We have successfully participated in making decisions with our families about ... how we would like to spend our free time, choosing what we want to eat, sometimes even choosing which school ... to attend, how we split tasks in the family, resolving family problems, organizing family events.2

School: Schools can be important models of good participation. Producing school rules together or entrusting children with decoration and keeping order in their classroom can be good starting points that also help children identify with their school environment. However, school councils and children’s parliaments are only valid exercises in participation if they are given real decisions to make. Children can also participate in addressing school problems such as bullying, exclusion or other forms of school violence. Children’s initiatives to produce a newspaper, radio-programme or Internet pages, to organise clubs, festivals or campaigns are also important contributions to democratic school life.3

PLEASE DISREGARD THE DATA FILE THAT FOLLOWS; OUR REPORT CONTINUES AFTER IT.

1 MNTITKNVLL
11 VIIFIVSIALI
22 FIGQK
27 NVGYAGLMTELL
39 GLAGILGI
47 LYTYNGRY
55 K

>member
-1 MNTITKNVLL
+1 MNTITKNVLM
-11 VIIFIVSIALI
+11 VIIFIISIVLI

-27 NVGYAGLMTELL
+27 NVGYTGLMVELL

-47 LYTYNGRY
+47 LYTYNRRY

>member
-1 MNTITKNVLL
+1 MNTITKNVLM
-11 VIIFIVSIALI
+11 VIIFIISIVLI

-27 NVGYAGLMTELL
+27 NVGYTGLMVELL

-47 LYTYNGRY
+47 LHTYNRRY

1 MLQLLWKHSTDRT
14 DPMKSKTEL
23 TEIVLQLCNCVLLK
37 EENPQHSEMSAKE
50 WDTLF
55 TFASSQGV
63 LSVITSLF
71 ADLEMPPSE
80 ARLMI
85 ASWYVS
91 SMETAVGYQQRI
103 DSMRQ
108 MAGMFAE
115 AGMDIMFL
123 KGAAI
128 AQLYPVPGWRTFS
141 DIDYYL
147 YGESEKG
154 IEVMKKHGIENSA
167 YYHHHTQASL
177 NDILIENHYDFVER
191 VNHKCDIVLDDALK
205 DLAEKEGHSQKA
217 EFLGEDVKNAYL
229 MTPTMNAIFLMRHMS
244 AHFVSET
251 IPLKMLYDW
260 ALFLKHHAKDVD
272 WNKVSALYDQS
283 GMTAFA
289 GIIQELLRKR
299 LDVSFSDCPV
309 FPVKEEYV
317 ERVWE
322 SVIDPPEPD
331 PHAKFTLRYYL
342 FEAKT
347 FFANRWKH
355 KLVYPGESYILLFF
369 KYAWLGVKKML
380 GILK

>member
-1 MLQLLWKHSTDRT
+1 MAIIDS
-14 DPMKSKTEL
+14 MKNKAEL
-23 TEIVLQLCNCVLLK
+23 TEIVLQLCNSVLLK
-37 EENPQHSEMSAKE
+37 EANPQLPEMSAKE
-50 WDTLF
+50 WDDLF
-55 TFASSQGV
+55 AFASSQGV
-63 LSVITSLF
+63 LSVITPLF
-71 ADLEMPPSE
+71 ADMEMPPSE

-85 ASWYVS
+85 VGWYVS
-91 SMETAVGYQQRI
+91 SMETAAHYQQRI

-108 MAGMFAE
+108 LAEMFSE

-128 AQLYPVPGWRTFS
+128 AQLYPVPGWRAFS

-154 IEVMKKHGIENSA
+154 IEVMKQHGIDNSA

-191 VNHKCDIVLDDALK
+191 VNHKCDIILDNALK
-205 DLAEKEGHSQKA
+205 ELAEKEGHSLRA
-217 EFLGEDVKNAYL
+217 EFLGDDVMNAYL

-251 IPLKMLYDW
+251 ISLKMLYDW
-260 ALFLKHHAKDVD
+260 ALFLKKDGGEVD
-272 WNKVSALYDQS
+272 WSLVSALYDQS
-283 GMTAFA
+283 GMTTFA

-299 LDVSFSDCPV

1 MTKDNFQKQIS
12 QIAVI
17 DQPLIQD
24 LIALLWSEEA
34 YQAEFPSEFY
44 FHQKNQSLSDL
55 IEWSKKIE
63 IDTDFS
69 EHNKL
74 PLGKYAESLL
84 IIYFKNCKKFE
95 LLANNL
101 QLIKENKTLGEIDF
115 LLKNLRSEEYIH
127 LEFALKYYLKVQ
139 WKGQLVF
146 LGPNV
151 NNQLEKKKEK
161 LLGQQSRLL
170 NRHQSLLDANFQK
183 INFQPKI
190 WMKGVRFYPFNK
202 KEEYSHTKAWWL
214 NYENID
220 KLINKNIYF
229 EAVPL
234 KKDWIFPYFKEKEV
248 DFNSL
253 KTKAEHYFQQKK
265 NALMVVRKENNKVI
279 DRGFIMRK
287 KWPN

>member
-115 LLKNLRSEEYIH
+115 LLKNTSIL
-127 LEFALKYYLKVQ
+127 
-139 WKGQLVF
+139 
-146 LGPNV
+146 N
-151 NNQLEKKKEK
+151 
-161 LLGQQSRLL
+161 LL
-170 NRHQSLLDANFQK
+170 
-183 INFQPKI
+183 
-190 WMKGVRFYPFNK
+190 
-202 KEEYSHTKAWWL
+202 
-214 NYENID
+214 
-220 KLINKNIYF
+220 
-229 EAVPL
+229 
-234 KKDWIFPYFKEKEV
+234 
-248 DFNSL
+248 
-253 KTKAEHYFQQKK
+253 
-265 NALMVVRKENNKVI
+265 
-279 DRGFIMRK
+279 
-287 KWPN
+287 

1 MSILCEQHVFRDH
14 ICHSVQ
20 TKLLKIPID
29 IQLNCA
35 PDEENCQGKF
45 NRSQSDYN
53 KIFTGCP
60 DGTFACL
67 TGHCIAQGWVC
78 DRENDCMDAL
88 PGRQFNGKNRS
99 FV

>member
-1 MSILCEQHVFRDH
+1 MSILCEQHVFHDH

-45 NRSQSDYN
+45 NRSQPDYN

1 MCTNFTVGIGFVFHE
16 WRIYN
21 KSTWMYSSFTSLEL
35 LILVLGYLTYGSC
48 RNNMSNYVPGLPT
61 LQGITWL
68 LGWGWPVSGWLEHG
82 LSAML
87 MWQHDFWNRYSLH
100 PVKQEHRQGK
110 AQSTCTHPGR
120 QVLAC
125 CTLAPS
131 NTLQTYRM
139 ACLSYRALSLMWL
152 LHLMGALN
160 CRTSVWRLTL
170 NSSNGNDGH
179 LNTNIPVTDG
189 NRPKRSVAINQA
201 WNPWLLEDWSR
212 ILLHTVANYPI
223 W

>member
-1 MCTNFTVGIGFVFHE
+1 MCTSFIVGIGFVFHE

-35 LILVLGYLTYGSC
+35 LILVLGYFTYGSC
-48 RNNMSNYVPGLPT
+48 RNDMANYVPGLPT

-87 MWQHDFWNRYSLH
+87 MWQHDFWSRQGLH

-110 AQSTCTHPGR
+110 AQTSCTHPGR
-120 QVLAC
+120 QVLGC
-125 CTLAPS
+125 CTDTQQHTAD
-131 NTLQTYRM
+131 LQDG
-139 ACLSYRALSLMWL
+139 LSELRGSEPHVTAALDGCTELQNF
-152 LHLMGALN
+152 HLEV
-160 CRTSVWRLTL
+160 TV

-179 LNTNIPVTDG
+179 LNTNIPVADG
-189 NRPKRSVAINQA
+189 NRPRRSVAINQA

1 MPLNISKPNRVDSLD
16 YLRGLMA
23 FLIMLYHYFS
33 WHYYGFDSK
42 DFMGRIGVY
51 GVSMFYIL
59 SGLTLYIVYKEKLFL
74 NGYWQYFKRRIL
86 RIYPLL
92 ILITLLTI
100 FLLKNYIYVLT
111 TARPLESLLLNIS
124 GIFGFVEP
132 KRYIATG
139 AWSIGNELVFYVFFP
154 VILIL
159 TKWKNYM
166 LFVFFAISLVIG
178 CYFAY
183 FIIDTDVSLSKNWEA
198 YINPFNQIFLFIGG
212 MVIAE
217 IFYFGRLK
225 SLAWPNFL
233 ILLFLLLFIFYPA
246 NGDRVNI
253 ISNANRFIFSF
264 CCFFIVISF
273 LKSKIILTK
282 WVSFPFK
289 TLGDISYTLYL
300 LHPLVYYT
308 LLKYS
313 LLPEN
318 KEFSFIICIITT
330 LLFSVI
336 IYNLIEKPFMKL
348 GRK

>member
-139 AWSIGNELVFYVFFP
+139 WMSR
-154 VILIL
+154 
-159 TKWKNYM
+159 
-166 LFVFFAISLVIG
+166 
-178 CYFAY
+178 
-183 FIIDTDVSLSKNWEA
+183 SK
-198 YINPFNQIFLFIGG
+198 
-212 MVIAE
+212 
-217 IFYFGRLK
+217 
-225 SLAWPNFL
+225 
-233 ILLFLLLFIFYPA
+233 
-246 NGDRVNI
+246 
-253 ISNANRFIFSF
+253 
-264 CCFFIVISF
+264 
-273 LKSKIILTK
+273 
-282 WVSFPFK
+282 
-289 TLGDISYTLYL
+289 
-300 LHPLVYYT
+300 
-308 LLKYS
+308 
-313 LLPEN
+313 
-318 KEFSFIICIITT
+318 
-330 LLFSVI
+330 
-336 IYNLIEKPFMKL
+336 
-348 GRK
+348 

Leisure activities: Children’s out-of-school programmes can provide children with experiences that show their participation makes a difference. NGOs, informal locations, street programmes, festivals, the Internet and new media platforms offer various opportunities to exercise democracy. Out-of-school activities can often be complementary to school projects.

Vulnerable children: Participation is extremely important and empowering for vulnerable children. Children living in poverty or in institutions often lack even minimal forms of participation. All children should be received into a friendly environment by well-trained staff when they arrive at an institution or hospital or face a police action or a judicial process, either as victims or offenders. Children’s best interests can only be respected if they are asked to express their views and comment on such processes.

Children’s participation in governmental processes